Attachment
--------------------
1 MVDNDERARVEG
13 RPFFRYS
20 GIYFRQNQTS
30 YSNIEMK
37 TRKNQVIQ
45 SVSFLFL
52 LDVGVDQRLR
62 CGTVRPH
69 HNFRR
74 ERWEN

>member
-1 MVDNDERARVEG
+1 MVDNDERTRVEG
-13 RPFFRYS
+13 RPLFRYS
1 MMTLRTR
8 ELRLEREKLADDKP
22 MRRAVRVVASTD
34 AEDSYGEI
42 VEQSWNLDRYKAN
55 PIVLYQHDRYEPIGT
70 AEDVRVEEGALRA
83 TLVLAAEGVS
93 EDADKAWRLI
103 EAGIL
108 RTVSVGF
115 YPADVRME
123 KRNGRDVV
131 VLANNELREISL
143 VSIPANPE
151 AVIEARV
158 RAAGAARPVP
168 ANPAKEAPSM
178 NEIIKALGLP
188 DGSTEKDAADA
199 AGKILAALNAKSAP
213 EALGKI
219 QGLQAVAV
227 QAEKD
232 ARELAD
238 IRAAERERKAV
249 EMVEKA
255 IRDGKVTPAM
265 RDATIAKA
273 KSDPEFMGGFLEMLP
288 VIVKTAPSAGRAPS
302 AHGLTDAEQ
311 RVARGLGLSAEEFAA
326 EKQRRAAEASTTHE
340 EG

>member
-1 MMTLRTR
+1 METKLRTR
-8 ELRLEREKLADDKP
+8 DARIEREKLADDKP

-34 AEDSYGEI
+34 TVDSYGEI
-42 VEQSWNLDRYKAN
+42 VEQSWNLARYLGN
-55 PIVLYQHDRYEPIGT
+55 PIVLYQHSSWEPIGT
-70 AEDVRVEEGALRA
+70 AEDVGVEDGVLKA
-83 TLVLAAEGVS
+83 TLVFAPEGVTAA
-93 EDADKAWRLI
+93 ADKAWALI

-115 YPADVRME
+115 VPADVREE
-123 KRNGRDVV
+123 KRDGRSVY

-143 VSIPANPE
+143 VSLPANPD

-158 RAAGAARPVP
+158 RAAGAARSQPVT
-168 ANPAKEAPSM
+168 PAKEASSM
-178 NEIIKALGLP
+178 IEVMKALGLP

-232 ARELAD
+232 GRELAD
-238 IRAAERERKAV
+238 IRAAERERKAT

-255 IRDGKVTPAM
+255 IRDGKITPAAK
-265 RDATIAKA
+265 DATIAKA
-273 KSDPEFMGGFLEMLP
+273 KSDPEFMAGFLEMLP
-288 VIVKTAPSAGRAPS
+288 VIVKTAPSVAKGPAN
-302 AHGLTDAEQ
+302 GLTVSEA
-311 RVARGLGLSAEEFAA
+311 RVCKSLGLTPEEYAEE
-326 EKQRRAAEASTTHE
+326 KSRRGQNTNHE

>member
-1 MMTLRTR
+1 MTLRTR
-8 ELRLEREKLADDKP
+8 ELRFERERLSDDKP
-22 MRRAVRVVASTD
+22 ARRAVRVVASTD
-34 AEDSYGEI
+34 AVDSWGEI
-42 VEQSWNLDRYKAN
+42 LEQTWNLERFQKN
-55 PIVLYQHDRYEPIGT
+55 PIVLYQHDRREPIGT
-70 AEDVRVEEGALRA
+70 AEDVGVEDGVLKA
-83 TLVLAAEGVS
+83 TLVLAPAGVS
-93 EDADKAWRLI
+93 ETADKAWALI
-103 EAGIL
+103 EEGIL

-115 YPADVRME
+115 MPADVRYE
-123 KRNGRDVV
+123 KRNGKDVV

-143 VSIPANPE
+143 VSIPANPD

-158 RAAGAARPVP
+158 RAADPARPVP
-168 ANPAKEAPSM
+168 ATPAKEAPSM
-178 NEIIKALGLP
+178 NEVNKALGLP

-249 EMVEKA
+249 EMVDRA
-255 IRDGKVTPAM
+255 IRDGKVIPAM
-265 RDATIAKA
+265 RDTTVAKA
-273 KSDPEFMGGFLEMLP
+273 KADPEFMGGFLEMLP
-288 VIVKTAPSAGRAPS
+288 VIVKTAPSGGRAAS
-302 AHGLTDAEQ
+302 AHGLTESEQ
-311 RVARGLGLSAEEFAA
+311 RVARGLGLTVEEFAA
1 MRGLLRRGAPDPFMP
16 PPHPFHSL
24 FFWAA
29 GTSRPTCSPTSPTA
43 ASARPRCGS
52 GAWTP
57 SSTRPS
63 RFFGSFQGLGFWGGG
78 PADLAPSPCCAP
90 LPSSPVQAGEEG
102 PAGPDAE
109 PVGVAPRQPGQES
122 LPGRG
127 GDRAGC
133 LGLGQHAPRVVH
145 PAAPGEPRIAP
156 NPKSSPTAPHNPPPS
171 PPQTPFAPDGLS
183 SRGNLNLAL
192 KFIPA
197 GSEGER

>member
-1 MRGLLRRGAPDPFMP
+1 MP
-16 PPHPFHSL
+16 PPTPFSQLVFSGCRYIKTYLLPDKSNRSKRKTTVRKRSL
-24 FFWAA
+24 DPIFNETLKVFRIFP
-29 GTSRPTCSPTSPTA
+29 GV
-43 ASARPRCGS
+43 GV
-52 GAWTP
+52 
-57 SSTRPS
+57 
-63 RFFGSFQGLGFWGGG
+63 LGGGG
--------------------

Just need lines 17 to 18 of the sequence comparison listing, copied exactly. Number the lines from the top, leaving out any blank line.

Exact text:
8 ELRLEREKLADDKP
22 MRRAVRVVASTD